Bruce Watson: Teachers, you know we owe you, big time
Bruce Watson of Leverett has written a 50-page biography of satirist Jon Stewart, host of Comedy Central's "The Daily Show", in an exclusively eBook format. KEVIN GUTTING Purchase photo reprints »
LEVERETT — Other than the job of parent, teaching is the toughest job on the planet. Coal miners have it easy by comparison. Sure the mine is dark as a dungeon, but coal doesn’t talk back. Coal does not have parents who berate you nor is it half-asleep, infused with raging hormones, or saturated by 24/7 media. Coal lets a miner do his job.
So as we celebrate the class of 2013, I celebrate the people who made my son’s graduation possible. Teachers.
Dorothy and Alison. Tracey and Bill. Joan and Ellen and Genie and the list goes on. Some are retired now but others will be in their classrooms this Monday morning, winding down another year of being the second most important adult in a child’s life.
And most will be back in the fall to do roughly the same thing they’ve done every year for x-squared years but to make it seem brand-new. And that, too, is tougher than coal mining. I know how hard it is, how hopeful, how heart-breaking.
I know because I tried.
But I also know because I had teachers who are still with me. The first-grade teacher who read with me on her own because I had gone beyond Dick and Jane. The third-grade teacher who dropped a full day’s class to let us listen to a Mercury launch while we made paper rockets. The fifth-grade teacher who took us under her wing when JFK was killed. The seventh-grade journalism teacher who encouraged my writing, and also happened to be my mother.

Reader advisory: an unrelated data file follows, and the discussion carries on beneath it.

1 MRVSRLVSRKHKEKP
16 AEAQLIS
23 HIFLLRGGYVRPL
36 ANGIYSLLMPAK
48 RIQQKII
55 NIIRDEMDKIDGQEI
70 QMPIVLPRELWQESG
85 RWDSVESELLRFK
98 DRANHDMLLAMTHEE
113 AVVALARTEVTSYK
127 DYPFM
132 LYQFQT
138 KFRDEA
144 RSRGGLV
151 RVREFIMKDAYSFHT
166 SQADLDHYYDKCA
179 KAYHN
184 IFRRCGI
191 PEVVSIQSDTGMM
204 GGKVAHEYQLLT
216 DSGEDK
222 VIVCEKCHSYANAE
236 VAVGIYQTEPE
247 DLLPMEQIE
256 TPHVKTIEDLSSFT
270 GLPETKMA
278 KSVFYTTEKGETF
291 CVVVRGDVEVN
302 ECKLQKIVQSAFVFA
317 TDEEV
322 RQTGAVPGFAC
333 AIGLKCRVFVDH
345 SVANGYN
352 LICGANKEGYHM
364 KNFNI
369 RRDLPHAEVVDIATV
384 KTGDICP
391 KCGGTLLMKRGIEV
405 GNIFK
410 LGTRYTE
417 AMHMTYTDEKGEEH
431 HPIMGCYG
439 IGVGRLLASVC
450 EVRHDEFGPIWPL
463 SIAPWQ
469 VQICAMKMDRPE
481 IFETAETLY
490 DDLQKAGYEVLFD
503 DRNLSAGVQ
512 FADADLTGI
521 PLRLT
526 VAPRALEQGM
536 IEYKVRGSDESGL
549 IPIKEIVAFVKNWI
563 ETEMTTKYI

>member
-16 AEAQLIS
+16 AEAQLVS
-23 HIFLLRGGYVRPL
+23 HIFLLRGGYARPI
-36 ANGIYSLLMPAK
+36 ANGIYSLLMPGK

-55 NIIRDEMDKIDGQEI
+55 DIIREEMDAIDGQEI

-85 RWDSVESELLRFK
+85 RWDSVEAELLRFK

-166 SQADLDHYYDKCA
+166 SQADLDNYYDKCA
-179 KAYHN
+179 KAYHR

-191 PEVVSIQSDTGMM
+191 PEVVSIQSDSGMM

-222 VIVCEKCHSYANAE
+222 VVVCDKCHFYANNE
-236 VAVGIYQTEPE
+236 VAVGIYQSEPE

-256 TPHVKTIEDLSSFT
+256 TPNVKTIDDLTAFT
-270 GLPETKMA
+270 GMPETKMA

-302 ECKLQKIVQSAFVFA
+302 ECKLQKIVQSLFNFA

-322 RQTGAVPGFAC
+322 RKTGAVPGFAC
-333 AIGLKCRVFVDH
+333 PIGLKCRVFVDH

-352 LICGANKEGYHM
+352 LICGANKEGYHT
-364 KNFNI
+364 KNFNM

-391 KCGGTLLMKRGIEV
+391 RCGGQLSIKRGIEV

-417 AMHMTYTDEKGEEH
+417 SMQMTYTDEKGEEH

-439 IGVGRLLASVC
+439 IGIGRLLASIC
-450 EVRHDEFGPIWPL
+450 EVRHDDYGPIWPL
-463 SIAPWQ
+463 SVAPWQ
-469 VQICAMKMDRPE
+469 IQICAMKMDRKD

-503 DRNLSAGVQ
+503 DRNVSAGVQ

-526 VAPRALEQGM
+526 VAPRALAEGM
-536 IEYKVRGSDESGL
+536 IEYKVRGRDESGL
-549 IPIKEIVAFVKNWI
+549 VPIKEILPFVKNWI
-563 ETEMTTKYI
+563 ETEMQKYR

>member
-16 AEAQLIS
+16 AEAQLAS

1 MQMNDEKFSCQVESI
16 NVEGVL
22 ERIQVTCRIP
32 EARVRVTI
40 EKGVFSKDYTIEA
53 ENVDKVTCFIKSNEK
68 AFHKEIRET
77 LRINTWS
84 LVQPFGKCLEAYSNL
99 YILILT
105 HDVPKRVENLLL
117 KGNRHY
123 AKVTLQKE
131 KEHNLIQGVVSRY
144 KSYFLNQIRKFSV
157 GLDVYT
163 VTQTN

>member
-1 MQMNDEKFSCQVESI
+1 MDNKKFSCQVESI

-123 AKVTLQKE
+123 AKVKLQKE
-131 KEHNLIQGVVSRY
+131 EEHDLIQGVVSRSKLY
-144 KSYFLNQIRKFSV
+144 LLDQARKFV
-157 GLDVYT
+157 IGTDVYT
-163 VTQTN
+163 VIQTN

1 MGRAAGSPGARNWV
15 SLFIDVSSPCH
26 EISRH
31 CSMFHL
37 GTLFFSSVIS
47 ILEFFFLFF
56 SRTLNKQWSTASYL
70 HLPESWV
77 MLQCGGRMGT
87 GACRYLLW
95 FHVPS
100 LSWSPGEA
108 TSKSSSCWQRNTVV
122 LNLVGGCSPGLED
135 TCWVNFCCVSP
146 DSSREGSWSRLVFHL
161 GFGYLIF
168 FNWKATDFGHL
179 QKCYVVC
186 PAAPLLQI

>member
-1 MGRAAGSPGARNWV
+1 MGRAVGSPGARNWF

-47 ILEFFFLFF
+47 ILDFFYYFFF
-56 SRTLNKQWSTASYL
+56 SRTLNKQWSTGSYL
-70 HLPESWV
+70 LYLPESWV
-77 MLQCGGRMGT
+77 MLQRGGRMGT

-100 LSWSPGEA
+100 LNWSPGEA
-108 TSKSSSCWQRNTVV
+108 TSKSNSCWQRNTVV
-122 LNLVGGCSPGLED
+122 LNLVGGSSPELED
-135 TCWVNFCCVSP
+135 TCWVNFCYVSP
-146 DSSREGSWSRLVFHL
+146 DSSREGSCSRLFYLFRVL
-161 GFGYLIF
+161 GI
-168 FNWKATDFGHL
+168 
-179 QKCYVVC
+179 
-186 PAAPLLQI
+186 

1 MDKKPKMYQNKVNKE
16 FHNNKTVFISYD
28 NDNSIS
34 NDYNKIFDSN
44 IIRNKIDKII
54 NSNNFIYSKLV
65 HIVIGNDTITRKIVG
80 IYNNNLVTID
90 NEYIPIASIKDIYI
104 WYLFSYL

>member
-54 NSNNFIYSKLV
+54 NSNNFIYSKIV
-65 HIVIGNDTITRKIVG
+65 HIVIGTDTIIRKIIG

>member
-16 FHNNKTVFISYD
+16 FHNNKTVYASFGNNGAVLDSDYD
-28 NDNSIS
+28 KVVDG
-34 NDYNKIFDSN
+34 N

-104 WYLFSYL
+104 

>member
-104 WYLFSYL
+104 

I lasted eight years in the mine. She stuck it out for 27.
Coal mining is a grinding job, but the mining — and the minding ... sorry, but my high school English teachers are groaning. I can still hear their advice: “Avoid excess words.” Take two.
Coal mining is rough but teachers have it rougher. The raw material they mine can be as stubborn as coal. Some is just as thick and all of it is explosive. Say the wrong thing — even once — and you’ll breed a lifetime of resentment. Say the right thing and you may have to say it a few dozen times before it penetrates the bituminous brain.
And then, like coal mining, teaching has its occupational hazards. Among these are: lunch duty, bland coffee, lesson plans, reducing fractions and “Beowulf.”
And yes, there are teachers in my head who (whom?) I’d like to evict, teachers who just showed up, droned on, drifted off, and drove home at 3 without a second thought. Though I still remember how to reduce fractions (fourth grade — Mr. Lombard) I won’t try to reduce the fraction of the teaching trade these negative numbers represent. I can only hope your children’s fraction of such teachers is < one-fourth (sixth grade — Miss Durland) or even approaching zero (senior year — Mr. Hillary.)
But bad teachers make the best sparkle like diamonds in the rough. And every good teacher leaves a legacy, not just students who learned to survive “Beowulf” but students who learned the value of learning. Those special connections are what keep teachers coming back despite all the lunch duty, lesson plans, parents and more parents. Special connections like the one my mother made with an eighth-grade girl, who is out there somewhere, who named her cat Mrs. Watson.
So congratulations class of 2013. Many of you will go on to college, others into the workplace, but wherever you go, you won’t be alone. You think you’ve escaped. You’re out! Done! FREE! Yet you carry inside you all those Bills and Joans, Ellens and Genies. You’ll want to evict some but others will stay in there forever. You’ll recognize them easily. They’re the ones who, day after day, year after year, went down in the mine.
Bruce Watson’s column appears twice a month. He can be reached at email@example.com.